Monday, November 05, 2007

Comparing Candidates

Do you really want to know how much you agree with your preferred Presidential candidate? Are you confused by all of the interpreters posing as "experts" about what the candidates say and mean? Thanks to Glassbooth, which debuted October 30, you can sort the wheat from the chaff yourself, and easily source the information used.

While there are other reasonably decent "candidate calculators" out there, none that I know of have the transparency and flexibility of Glassbooth. As the organization says, "We are not Google…we want you to know why your results are delivered the way they are." First, you are offered the chance to select from a range of 14 different policy issues. Next, you assign 20 points any way you want to indicate which issues are more or less important to you. If one issue is more important to you, that generates more questions on that issue.

What is unique to this program is the question-by-question comparison of your answers with each candidate's position, with direct links to the written or videotaped source of the information. This allows you to by-pass self-appointed information gatekeepers and decide for yourself if your views are in fact similar, or perhaps that the difference between you and the candidate is not that big after all. There is no man posing as a wizard behind the curtain pulling levers to disguise the methodology or the results.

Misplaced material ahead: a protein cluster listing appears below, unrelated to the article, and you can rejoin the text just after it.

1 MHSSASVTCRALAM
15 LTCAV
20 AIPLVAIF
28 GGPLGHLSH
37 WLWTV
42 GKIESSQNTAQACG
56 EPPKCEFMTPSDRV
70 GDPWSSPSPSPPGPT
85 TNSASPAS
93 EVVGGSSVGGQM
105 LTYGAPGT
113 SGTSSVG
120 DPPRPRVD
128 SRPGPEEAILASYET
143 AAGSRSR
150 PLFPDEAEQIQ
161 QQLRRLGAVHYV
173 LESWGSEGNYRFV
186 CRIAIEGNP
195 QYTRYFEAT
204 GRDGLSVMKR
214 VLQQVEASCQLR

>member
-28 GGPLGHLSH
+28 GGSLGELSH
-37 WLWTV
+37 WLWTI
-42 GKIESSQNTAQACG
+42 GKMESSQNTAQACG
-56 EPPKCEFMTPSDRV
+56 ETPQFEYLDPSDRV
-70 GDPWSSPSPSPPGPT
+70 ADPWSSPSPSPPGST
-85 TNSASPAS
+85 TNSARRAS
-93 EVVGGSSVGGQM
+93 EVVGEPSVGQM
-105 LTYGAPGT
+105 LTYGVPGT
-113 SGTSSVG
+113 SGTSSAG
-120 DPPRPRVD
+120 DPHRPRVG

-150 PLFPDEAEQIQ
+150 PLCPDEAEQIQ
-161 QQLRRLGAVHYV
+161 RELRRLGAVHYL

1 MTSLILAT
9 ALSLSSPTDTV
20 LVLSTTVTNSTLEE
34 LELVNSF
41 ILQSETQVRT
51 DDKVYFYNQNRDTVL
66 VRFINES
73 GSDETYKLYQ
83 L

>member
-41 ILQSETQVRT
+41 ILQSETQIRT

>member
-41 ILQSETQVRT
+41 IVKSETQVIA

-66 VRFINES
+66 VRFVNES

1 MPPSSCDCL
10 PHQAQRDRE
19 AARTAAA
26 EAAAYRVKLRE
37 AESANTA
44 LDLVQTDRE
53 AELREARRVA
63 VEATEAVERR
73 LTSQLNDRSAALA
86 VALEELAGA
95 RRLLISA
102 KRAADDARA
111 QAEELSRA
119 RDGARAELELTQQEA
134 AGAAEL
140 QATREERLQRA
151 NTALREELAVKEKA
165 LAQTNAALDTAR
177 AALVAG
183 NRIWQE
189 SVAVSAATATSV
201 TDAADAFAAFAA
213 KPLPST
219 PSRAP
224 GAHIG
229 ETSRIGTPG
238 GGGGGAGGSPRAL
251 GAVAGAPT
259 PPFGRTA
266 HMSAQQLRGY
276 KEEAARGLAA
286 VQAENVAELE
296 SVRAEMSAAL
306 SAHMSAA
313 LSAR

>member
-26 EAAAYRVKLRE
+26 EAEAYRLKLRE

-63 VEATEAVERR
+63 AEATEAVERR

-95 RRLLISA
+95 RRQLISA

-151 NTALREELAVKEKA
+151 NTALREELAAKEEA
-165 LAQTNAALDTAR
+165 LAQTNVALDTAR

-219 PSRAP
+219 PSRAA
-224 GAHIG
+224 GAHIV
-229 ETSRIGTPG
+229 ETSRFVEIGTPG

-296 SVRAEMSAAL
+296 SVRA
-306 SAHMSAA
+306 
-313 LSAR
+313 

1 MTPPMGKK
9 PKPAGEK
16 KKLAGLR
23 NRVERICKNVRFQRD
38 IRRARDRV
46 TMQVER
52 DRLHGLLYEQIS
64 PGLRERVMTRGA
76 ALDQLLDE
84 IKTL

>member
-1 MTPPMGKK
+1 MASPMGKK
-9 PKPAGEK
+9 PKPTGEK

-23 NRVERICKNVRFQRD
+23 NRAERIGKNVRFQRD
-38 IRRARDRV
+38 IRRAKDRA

One drawback is that the quiz is limited to 20 questions. And your emphasis of one particular issue over the others can skew the results because the number of questions for each issue is determined by your ranking of the issues. Another minor drawback is that some issues do not have a lot of questions designed for them. For example, if you assign an issue like "Drugs" 1 point, you will get 1 question about it. Assign 4 points and you'll get 4 questions to more closely examine your opinions and those of the candidates. Assign 10 points, though, and you will still get only 4 questions. (Your answers just get weighted as 2.5 each.) Once the results are calculated, the program provides the top 3 candidates you appear to agree with, and the percentage of the time you agreed. (In the upper right, a drop-down menu is available to view the results of the other 13 candidates individually.)

With that in mind, here are the issue categories. The number in parenthesis after each category is the maximum number of questions available for that category: Drugs (4); Civil Liberties & Domestic Security (4); Crime & Punishment (5); Iraq & Foreign Policy(11); Trade & Economics (5); Environment & Energy (10); Gun Control (3); Immigration (6); Healthcare (6); Social Security (2); Taxes & Budget (8); Education (12); Gay Rights (4); Abortion & Birth Control (10). Altogether there are 90 possible questions.

(Via skippy the bush kangaroo)

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